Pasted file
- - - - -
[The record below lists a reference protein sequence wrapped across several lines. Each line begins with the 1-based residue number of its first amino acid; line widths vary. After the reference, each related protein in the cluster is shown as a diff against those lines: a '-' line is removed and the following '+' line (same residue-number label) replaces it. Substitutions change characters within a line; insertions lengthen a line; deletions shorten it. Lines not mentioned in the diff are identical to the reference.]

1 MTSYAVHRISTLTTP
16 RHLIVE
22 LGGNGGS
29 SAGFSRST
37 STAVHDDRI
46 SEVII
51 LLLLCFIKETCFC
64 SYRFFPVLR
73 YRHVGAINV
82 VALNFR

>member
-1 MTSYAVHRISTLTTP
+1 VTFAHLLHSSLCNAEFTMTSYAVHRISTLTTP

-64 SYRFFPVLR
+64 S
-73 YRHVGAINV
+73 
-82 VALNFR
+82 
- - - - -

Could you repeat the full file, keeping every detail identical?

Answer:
[The record below lists a reference protein sequence wrapped across several lines. Each line begins with the 1-based residue number of its first amino acid; line widths vary. After the reference, each related protein in the cluster is shown as a diff against those lines: a '-' line is removed and the following '+' line (same residue-number label) replaces it. Substitutions change characters within a line; insertions lengthen a line; deletions shorten it. Lines not mentioned in the diff are identical to the reference.]

1 MTSYAVHRISTLTTP
16 RHLIVE
22 LGGNGGS
29 SAGFSRST
37 STAVHDDRI
46 SEVII
51 LLLLCFIKETCFC
64 SYRFFPVLR
73 YRHVGAINV
82 VALNFR

>member
-1 MTSYAVHRISTLTTP
+1 VTFAHLLHSSLCNAEFTMTSYAVHRISTLTTP

-64 SYRFFPVLR
+64 S
-73 YRHVGAINV
+73 
-82 VALNFR
+82 